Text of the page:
The Russian government has announced that it will allow international inspectors to review the site of a chemical weapons attack in Duoma, Syria. Since the attack occurred on the night of April 7, Russia has concurrently denied that any attack took place and barred any international groups from entering the area.
The inspection is scheduled to take place Wednesday.
What is the background of the attack?
On April 7, reports of a chemical attack began pouring out of the formerly rebel-held city of Duoma, in the Eastern Ghouta region of Syria. As many as 500 people may have been affected by the attack. The Syrian government has since taken control of the city.
This would not be the first time that Syrian President Bashar al-Assad had used chemical weapons against his own people. In 2013, a sarin gas attack on Ghouta was reported to have killed 1,400 people.
After international outcry following that incident, Assad publicly agreed to destroy his chemical weapons. Despite Assad’s promises, Reuters reported in February that several people in Ghouta were suffering from “symptoms consistent with chlorine gas exposure.”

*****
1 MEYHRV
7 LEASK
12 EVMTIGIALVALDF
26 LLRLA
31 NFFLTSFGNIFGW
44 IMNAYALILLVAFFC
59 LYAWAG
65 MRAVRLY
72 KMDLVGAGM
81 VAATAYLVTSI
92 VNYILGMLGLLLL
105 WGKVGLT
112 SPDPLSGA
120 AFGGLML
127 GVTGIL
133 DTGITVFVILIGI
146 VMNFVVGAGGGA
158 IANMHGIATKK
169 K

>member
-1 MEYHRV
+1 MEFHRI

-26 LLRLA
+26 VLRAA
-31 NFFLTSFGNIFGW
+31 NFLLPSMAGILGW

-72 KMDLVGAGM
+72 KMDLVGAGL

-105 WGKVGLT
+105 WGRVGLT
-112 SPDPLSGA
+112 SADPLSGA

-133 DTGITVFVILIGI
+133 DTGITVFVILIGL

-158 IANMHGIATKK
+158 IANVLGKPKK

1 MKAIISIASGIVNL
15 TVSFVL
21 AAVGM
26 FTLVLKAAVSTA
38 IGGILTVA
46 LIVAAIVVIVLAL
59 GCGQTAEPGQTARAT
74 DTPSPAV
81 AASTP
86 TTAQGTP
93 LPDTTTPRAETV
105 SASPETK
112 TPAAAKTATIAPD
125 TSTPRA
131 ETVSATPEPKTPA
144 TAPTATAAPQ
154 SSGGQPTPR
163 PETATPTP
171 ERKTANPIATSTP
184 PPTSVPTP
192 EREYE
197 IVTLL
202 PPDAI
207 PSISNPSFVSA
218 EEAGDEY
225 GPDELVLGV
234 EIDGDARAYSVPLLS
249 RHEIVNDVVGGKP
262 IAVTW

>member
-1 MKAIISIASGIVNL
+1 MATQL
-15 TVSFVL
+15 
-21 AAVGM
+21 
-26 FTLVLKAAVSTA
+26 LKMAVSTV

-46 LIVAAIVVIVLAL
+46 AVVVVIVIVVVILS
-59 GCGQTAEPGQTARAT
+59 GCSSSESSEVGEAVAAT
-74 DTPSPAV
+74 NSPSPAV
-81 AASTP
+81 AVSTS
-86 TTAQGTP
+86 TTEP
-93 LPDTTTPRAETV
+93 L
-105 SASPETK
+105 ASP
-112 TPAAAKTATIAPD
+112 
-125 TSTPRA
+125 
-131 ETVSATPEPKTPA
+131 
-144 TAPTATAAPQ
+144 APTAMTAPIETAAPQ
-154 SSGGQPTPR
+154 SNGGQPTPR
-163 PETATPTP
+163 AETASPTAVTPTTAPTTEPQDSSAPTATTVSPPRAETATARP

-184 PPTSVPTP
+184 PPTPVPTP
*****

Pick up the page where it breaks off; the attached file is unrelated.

Following this latest attack, U.S. ambassador to the United Nations, Nikki Haley, called an emergency meeting of the United Nations Security Council, and proposed a resolution that would have sent U.N. inspectors to the site of the attack. Russia used its veto on the Security Council to block that measure.
When it became apparent that the U.N. would not respond to the chemical attack, the United States, United Kingdom, and France launched a coordinated missile strike against targets in Syria. Both the United States and France have said that they have seen proof that a chemical attack took place, and that this proof was enough to justify the missile strike.
Who is inspecting the site?
The Organization for the Prohibition of Chemical Weapons is an international organization with 192 member states. Members promise to “share the collective goal of preventing chemistry from ever again being used for warfare, thereby strengthening international security.” The OPCW will send a team of nine inspectors to the site of the attack.
Until now, Russia has prevented OPCW inspectors from gaining access to the site.
The inspectors will gather samples and interview witnesses, but under U.N. law they are forbidden from assigning blame for the attack. In November, Russia used its veto to remove the OPCW's ability to say who was responsible for an attack.
Under current rules, the OPCW will be permitted to tell only whether they can determine that an attack occurred, although now they have to run their tests 11 days after the attack took place.